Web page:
When he spoke in early December about his recovery, Tagovailoa acknowledged, “I don’t think I’d be the same again because there’s, like metal in here, you know? I lose some rotation inward, so I won’t be able to twist as much inward and whatnot.”

No team can be sure prior to the draft what they’d be getting if they pick Tua. The stakes become even higher for the Dolphins if it becomes necessary to trade up from the No. 5 spot to get him.

They do have three first-round picks, and 14 overall in 2020.

They also have a lengthy shopping list of needs to reach respectability — offensive line help, pass rushers and run stoppers, secondary and a primary running back, to name a few.

Fortunately, they don’t have to make the call on Tua right now. More medical information will be available on Tagovailoa’s progress before the draft in late April which could provide a clearer basis for a decision.

Flores-Grier tough to figure

Meanwhile, it would be fascinating to eavesdrop on the discussions taking place among the Dolphins braintrust between now and then.

It may not be at all along the lines of what is being posited on social media or major media sites.

What has become apparent through the first year of the Brian Flores-Chris Grier leadership tandem is it is unpredictable. The abrupt dismissal of offensive coordinator Chad O’Shea and hiring of Chan Gailey out of retirement is only one example.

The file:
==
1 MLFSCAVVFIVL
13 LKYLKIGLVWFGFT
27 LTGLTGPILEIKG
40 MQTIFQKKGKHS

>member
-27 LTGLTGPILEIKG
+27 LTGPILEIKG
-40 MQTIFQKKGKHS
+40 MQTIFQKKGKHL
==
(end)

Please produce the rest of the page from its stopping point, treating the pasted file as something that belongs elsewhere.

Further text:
It is possible they have a totally different read and plan on the quarterback solution. Maybe they have their eye on someone other than Tagovailoa.

Maybe their emphasis is on building other parts of the team first and adding a quarterback later, relying on a veteran stopgap such as Ryan Fitzpatrick in the meantime.

Whatever they decide on Tua, it will be a significant turning point in the ultimate success or failure of this Dolphins regime and its rebuilding plan.

Craig Davis has covered South Florida sports and teams, including the Dolphins, for four decades. Follow him on Twitter @CraigDavisRuns

Houtz Special: Tua Tagovailoa, No Matter What

Alabama QB Tua Tagovialoa has officially declared for the 2020 NFL Draft and the Dolphins should draft him-NO MATTER WHAT.

Listen to the latest episode of 3 Yards Per Carry HERE

Now that Tua Tagovialoa has officially declared for the 2020 NFL draft, we can all start fighting over whether or not he’s worthy of a top-5 draft pick. Truth is, if Tagovailoa is cleared medically, there will be several teams interested in trading up for his services. Which not only means the Dolphins will have to draft him at #5, it means Miami could very well have to trade up to guarantee their chance at the Alabama QB.

So, what should the Dolphins do with an important decision looming?

My answer:


For twenty years, the Dolphins have been searching for their next Dan Marino. And no, there won’t ever be a QB in the history of the world quite like him. But drafting prospects like Ryan Tannehill proved to be a failure. John Beck, Chad Henne, and Pat White were too. Signing Daunte Culpepper didn’t work out and neither did trading for A.J Feeley. The cold hard truth is that Miami has been incapable of finding its next great signal-caller for nearly two decades.

So again, Tua Tagovailoa, no matter what.